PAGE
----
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82 posts from August 2010

August 31, 2010

Daily Roundup: August 31, 2010

Making the Grade: A new proposal for fuel-economy standards would require that all new vehicles are marked with a colorful letter-grade sticker; electric cars would get an "A" and the least efficient vehicles would get a"D". NPR

Something to Celebrate: The champagne industry is working on a new, lighter bottle design in an effort to reduce its carbon footprint. New York Times

Salmon Summer: Scientists and fishermen are pleased to see sockeye salmon populations boom in Canada's Fraser River. ENN

Leading the Way: California legislators approved the nation's first energy-storage bill. It will require utilities to find ways to store energy so as to avoid firing up extra power plants during peak-demand times. Grist

Algal Overload: Climate change or a genetic mutation could be causing the increasing quantities of didymo algae, a.k.a. "rock snot," in California rivers, scientists say. Sacramento Bee

--Allison McCann

The 6 Most Environmentally Improved Colleges

Most improved colleges In the name of positive reinforcement, we applaud 6 surprise stars looking to increase their green GPA:

1. A year ago, Southern Illinois University, Carbondale, had few eco-friendly initiatives and was committed to studying "clean coal." But after student activists rallied, university officials created a sustainability council, added native habitat, and agreed to offer organic food.

2. The University of Missouri completed a greenhouse-gas emissions report and added a sustainability office, which created an online energy "dashboard" that pits residence halls against one another in a contest to consume the least.

3. Appalachian State University, in North Carolina, staffed its new sustainability office with two full-time employees and five graduate assistants. A 100-kilowatt wind turbine also debuted, as did a solar heater that supplies 60% of the hot water for restaurants, locker rooms, and bathrooms.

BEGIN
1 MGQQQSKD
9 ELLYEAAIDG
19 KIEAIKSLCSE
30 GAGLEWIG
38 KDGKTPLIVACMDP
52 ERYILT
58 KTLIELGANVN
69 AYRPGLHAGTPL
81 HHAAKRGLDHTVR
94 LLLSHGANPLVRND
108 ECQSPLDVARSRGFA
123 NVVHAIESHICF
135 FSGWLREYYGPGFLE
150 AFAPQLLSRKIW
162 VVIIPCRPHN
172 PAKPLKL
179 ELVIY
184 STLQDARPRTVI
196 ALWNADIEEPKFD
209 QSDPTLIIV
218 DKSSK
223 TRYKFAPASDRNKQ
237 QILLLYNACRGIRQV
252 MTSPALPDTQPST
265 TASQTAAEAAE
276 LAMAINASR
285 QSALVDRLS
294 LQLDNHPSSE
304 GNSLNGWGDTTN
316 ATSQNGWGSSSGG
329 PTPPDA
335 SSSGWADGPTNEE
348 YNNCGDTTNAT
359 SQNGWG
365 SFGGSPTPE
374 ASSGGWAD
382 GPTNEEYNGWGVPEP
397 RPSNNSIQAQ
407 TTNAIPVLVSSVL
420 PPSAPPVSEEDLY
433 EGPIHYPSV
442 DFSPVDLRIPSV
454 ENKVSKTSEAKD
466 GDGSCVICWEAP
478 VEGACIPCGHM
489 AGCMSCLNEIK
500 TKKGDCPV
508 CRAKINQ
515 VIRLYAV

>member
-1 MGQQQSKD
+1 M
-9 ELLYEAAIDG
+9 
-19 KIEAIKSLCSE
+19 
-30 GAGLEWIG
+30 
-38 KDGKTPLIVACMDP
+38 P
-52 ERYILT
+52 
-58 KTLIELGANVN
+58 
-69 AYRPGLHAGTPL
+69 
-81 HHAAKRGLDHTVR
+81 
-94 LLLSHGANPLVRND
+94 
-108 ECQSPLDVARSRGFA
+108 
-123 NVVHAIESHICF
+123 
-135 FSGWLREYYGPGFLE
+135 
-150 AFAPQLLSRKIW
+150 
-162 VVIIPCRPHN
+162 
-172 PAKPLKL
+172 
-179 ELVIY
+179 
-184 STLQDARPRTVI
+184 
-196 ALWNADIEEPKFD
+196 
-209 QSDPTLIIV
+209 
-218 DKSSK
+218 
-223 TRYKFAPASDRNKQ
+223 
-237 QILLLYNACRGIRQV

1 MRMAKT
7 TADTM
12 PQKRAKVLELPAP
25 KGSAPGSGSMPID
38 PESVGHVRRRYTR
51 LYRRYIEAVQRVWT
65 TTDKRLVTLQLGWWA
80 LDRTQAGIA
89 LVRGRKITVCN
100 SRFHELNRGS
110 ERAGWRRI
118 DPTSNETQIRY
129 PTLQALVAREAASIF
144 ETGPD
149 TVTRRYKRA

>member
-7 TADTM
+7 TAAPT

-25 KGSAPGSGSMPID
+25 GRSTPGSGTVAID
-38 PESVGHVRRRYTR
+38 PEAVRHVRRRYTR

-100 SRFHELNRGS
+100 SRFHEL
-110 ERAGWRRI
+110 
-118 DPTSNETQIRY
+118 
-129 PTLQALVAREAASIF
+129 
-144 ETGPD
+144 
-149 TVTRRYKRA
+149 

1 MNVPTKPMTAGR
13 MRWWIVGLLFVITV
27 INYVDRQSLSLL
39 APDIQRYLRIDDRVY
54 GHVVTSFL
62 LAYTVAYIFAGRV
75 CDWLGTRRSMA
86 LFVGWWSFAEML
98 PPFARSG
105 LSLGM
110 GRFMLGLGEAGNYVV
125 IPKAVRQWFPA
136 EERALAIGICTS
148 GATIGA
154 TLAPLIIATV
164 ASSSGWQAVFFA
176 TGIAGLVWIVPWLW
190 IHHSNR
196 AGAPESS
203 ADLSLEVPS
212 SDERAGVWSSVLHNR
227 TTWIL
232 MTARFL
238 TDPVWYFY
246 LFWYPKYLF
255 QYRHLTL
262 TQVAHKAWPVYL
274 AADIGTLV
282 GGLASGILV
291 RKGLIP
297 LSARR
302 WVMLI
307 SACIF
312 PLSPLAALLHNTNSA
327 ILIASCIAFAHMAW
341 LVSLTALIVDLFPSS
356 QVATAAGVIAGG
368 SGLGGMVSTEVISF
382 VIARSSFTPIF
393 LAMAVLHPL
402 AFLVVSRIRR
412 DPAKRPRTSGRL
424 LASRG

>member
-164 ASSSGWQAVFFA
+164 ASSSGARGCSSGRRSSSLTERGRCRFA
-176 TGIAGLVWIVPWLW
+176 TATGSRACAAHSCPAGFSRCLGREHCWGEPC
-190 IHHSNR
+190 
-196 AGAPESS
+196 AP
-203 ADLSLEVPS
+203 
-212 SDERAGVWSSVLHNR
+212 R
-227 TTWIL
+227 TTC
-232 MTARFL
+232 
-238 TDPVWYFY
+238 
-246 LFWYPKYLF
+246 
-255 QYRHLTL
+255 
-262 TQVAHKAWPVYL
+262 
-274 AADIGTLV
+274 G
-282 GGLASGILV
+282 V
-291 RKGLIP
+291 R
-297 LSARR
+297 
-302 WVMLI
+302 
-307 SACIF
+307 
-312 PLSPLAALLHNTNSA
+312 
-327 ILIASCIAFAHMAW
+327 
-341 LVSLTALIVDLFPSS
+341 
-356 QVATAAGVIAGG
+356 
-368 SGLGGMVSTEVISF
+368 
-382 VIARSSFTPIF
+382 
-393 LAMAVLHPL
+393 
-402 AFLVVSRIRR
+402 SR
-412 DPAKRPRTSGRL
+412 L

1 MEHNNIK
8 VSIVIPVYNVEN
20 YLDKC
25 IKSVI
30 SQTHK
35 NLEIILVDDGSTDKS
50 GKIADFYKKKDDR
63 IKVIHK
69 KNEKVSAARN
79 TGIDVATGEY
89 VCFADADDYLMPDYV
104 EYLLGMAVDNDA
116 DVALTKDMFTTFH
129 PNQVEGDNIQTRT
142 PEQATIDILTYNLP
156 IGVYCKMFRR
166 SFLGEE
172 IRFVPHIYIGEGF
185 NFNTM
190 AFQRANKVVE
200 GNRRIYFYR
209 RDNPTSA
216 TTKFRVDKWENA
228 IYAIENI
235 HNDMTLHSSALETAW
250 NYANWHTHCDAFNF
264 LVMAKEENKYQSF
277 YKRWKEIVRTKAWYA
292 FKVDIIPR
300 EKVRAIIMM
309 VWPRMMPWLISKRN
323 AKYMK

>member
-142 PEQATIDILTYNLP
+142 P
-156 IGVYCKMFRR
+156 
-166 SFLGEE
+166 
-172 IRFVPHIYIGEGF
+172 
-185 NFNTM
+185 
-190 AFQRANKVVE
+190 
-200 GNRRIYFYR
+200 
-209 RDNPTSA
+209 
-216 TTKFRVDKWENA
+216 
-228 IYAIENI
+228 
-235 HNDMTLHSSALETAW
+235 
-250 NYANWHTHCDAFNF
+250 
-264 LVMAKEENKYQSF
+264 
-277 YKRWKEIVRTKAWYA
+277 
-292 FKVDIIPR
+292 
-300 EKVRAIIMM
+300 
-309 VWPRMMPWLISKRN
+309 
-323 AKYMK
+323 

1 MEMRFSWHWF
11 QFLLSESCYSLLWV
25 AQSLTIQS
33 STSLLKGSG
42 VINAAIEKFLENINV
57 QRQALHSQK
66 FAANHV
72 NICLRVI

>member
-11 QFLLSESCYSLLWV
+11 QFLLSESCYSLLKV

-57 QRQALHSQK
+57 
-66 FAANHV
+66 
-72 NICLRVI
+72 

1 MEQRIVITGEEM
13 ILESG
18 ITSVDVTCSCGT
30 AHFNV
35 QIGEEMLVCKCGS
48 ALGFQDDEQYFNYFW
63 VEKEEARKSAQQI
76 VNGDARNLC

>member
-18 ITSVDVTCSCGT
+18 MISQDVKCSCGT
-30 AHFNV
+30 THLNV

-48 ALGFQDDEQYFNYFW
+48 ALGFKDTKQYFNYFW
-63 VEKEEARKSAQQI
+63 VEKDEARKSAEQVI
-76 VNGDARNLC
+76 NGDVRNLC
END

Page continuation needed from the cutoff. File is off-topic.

Continue reading "The 6 Most Environmentally Improved Colleges" »

No Impact Week: Transportation

Bike to work during your carbon cleanse No Impact Man, a.k.a. Colin Beavan, took a yearlong vow to live a zero-waste lifestyle in New York City. The experiment inspired a blog, a book, a film - and others to embrace green habits. This week's tips will help you try a one-week carbon cleanse. Sign up here to share the results of your own No Impact Project.

Tip #2: Choose Greener Transportation Methods

Colin Beavan and his family phased out all forms of mechanized travel, including planes, cars, taxis, subways, and even elevators, for their No Impact year. For your carbon cleanse, discuss ways to reduce your family's dependence on petroleum-fueled transit. If it's not feasible to walk or bike to work, consider carpooling or taking public transportation.

Share your tips: How do you green your transportation?

August 30, 2010

Daily Roundup: August 30, 2010

Upon Themselves: The EPA, after Congress failed to pass a climate bill, is issuing new rules to compensate for what the agency had hoped legislators would. NPR

Weather Delay: Due to bad weather, BP’s blowout preventer won’t be retrieved on schedule. Yahoo! Green